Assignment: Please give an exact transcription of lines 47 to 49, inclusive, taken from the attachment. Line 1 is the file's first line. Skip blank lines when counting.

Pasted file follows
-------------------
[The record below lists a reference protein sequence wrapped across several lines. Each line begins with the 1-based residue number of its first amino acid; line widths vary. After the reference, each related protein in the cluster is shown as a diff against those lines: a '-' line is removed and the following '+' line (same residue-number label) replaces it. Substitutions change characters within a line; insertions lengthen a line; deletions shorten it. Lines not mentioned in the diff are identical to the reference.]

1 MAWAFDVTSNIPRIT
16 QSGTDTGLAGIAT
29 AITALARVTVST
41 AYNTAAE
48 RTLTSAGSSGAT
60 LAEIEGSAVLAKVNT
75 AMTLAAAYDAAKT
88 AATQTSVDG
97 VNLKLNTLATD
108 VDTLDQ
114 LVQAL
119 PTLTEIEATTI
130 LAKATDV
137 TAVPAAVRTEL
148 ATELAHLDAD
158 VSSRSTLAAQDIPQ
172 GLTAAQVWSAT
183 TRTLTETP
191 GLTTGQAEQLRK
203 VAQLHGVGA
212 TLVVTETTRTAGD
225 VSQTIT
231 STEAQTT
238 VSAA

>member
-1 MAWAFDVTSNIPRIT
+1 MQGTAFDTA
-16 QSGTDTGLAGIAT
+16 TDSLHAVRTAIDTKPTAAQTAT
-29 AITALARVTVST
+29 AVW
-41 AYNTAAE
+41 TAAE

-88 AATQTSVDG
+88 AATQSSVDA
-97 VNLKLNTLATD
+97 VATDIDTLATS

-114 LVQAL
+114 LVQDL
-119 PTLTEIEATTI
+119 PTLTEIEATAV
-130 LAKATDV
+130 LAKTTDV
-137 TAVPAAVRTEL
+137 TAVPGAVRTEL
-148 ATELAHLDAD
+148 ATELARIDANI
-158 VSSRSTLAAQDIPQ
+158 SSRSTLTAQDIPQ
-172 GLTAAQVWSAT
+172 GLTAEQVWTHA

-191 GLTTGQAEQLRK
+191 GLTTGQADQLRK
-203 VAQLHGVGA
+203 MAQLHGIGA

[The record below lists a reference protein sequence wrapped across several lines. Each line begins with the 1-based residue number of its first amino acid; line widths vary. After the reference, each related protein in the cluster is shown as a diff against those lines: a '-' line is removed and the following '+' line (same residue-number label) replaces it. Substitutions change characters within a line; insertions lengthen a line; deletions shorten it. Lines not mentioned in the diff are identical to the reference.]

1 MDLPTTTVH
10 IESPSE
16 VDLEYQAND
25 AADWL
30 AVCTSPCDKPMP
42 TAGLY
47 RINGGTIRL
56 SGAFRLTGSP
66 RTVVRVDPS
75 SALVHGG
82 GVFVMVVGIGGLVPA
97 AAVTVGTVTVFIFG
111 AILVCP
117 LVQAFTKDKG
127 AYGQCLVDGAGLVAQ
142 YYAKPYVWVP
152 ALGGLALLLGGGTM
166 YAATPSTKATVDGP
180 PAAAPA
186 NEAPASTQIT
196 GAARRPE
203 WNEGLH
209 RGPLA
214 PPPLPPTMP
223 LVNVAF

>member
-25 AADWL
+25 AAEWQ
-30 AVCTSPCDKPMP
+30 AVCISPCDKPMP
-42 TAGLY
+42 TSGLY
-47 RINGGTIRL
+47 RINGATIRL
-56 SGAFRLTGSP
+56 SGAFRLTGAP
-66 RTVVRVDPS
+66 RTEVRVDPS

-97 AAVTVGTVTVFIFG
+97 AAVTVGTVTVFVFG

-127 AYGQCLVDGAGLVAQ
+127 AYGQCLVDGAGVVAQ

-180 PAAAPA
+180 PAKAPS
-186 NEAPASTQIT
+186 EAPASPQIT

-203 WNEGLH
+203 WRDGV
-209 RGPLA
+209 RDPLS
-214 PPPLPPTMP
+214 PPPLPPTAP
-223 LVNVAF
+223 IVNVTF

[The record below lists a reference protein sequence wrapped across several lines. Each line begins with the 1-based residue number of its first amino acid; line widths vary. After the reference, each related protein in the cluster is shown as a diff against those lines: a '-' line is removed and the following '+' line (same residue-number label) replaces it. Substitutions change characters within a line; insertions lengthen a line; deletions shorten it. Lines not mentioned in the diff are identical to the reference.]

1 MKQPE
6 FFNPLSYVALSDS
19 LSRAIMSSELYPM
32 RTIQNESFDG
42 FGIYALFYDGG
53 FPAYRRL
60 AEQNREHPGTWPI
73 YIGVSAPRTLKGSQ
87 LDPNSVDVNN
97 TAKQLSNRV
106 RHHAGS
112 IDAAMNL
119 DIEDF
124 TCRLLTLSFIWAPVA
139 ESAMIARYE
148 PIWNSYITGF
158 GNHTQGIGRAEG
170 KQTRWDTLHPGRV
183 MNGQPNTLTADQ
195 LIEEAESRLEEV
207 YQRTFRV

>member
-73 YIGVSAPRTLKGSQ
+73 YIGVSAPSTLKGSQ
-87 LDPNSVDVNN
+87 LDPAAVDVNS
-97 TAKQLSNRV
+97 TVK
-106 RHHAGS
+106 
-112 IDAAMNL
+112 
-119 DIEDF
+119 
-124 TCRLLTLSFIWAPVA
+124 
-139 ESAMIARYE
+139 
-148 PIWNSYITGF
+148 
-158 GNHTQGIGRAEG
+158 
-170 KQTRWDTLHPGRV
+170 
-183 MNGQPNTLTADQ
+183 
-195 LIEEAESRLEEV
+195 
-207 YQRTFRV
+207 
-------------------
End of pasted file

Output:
-148 ATELAHLDAD
+148 ATELARIDANI
-158 VSSRSTLAAQDIPQ